Monday, October 19, 2015

Crimson Peak - or Bad girls and Good Clothes

So we went to see Crimson Peak last night, after all the gushing fellow costumers had done I couldn't wait any longer. 

* I've tried to talk about the movie in general terms and not spoiler things too much but if you like to go in knowing nothing you may want to wait until after you've seen the movie to read this...
So I'll start by saying I'm a HUGE fan of Victorian Gothic fiction. I own just about everything Wilkie Collins and J.S. LeFanu ever wrote, and numerous volumes of Victorian ghost stories besides, so I was looking forward to the story as well as the costumes. And while it was quite good I'm sorry to say it disappointed me on both counts. Part of my love of Victorian Sensation/Gothic fiction is the slow ramp of of tension, where everything seems slightly wrong, and to me this felt a bit too much like a modern horror film - more jump scares and less of that slow build of tension. While the antagonists were wonderfully wicked I was left feeling like the protagonists were less fully realized.

As far as the costumes go they were all certainly well-crafted and rich in color, but Mia Wasikowski definitely got the frumpy/dumpier of the costumes. 

 I mean really - would you rather wear this? 

Goth royalty!


Or this? (My husband said she had Mother Hubbard clothes and Hilary Clinton hair!)

I like the belt and the man, but those colors do nothing for poor Mia.

I'd heard that DelToro wanted Mia's character to be sunny and light, like a butterfly, but to me she just seemed boring and/or odd and dumpy.  

Even my nightie is prettier than yours!

Help, I'm choking on ruffles!

I know, the bad girl wasn't even wearing the same era clothing as the ingenue, and that certainly was part of the problem, natural form gowns are just more graceful to my eyes than ginormous 1890s sleeves.  But they did give Mia a few nice outfits -

While I'm not keen on this rather dull mustard color
I thought it was a nice and flattering walking suit.
(But it's not reminding me of a butterfly AT ALL.)
And the ballgown she wore was also pretty.  But in general she looked less like a butterfly and more like a bit of a drip.   But then, I've always had a gothy side so gowns like these are just more appealing to me.



What did you think?

6 comments:

  1. I just saw this last night! I actually really enjoyed it; definitely one of the most visually striking movies of the year. The walls literally bleeding clay was a stroke of genius. I agree about the slight over-use of yellow (being a platinum blond myself I've always thought that yellow is not our colour) and that some of Edith's (Mia Wasikowska) day outfits were not wonderful - simply because I tend not to like 1890s sleeves and tailoring. And her ballgown/hairstyle did absolutely nothing for me. However, overall I loved the costuming, and I thought that her canary yellow gown with the black ribbon down the back and her wispy Watteau peignoir that she swoops around the house in were *to die for* and I want them so much.

    I thought it did look like she was choking on her nightgown, but del Toro is heavy on symbolism in his movies and with this in mind it makes sense: this is the point in the movie when (SPOILER AHEAD) she's being literally poisoned and metaphorically suffocated, and is particularly vulnerable, and the combination of the high, choke-y ruffles and wispy, almost see-through body of her nightgown reflects this.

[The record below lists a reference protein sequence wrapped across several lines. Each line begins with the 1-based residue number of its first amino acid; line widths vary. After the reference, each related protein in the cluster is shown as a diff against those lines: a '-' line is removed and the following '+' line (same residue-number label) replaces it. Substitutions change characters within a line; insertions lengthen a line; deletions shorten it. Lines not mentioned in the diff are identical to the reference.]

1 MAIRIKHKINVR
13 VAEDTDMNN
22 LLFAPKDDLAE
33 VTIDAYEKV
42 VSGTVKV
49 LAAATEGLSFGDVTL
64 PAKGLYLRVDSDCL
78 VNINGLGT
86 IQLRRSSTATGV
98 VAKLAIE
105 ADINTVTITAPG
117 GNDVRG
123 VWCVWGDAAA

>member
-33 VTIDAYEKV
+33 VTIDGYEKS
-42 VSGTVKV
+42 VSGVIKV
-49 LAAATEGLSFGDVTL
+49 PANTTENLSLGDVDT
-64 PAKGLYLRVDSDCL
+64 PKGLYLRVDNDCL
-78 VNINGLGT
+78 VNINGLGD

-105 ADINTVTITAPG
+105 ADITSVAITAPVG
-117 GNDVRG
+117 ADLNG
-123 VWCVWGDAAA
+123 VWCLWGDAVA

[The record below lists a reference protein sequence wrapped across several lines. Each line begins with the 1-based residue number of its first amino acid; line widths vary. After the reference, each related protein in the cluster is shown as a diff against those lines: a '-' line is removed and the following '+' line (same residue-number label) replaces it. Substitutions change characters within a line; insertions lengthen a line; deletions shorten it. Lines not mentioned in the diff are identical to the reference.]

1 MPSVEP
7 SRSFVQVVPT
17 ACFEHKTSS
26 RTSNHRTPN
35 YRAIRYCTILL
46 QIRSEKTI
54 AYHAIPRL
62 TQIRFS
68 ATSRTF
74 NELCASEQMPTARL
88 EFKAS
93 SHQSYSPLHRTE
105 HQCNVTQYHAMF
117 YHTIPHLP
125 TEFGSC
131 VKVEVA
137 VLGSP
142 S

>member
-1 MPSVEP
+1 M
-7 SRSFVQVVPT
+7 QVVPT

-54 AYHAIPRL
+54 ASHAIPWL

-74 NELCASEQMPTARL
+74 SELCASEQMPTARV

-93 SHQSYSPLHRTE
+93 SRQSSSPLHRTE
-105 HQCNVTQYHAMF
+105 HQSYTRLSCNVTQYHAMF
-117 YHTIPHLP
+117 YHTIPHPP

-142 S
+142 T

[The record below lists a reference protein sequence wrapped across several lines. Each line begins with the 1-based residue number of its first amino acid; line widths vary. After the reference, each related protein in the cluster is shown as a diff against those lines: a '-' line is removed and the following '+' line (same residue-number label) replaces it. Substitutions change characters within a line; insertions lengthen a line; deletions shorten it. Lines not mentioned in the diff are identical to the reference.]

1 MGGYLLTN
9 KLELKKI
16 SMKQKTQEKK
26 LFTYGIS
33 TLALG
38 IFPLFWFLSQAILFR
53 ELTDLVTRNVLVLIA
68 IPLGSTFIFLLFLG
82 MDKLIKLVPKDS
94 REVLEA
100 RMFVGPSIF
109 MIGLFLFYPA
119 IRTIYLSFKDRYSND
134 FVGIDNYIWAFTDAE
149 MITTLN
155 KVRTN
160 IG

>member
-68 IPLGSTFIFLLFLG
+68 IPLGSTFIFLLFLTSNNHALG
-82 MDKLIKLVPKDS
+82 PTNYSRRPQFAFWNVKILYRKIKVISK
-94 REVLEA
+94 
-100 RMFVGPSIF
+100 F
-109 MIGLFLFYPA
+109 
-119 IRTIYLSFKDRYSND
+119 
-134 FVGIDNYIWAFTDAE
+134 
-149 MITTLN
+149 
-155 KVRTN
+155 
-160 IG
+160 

Also, can we talk about evil sister's (Jessica Chastain) braid near the end of the movie, and how gloriously epic it is!? It loops down, drapes over her shoulder, and hangs down again to at least her hips, with all that hair twisted around it like vines. Amaaaaazing. Edith's hair is pretty wonderful when it's down, too, although I agree that it looks silly when it's up in those 1890s coiffures.

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    1. I did like the canary yellow one more as time went on, I think seeing that it was so bright yellow made it more attractive.

      And yes, strangulating on the nightgown, that does make sense!

      Lucille looked amazing throughout, I just loved her.

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  2. I haven't seen this yet, but I can't wait! The pictures all look so stunningly interesting. The only thing that consistently bugs me is the "hand" belt that Mia's character wears with the yellow and white outfit. It's interesting, but it's such an iconic 1930s Shiaparelli piece that it throws me right out of the period.

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    1. It is very striking visually. Ironically the hand belt was one of my favorites of hers! I know the Victorians did a lot of sentimental jewelry and this reminds me a lot of a mourning hand broach I have.

      I didn't know about the Shiaparelli connection, interesting!

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  3. I haven't seen the movie yet, but really want to (so I just perused you general statements about the costuming). For me, I first fell in love with the Victorian era by way of the 1890s and was dubbed "The 90s Girl" in SASS, so I am absolutely in love with Mia's wardrobe! I want to make them all and so very much covet the hands shaking belt buckle. After making the fussy outfits of other eras, in particular the NFE and First Bustle eras, I find the clean lines and simplicity of the 90s very relaxing! I so cannot wait to watch the movie!!
    Blessings!
    g

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    1. Well you do look lovely in that era. And I'm not adverse to ALL 1890s, it's mostly the sleeves bigger than my head I have a problem with. ;)

      I actually loved the hand belt, probably my favorite Edith piece.

      I'd love to hear what you thought of it!

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